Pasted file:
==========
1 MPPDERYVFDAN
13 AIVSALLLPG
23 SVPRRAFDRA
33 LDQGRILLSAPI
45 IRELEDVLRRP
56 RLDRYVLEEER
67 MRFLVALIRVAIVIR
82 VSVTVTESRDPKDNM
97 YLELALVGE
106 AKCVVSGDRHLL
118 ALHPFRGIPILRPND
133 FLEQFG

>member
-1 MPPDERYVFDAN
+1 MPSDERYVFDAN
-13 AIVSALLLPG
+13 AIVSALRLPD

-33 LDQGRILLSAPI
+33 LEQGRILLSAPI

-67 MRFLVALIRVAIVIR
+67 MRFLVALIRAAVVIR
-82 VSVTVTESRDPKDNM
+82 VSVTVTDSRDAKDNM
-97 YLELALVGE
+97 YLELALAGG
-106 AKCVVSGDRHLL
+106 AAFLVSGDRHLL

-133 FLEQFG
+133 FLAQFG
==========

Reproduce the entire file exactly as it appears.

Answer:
1 MPPDERYVFDAN
13 AIVSALLLPG
23 SVPRRAFDRA
33 LDQGRILLSAPI
45 IRELEDVLRRP
56 RLDRYVLEEER
67 MRFLVALIRVAIVIR
82 VSVTVTESRDPKDNM
97 YLELALVGE
106 AKCVVSGDRHLL
118 ALHPFRGIPILRPND
133 FLEQFG

>member
-1 MPPDERYVFDAN
+1 MPSDERYVFDAN
-13 AIVSALLLPG
+13 AIVSALRLPD

-33 LDQGRILLSAPI
+33 LEQGRILLSAPI

-67 MRFLVALIRVAIVIR
+67 MRFLVALIRAAVVIR
-82 VSVTVTESRDPKDNM
+82 VSVTVTDSRDAKDNM
-97 YLELALVGE
+97 YLELALAGG
-106 AKCVVSGDRHLL
+106 AAFLVSGDRHLL

-133 FLEQFG
+133 FLAQFG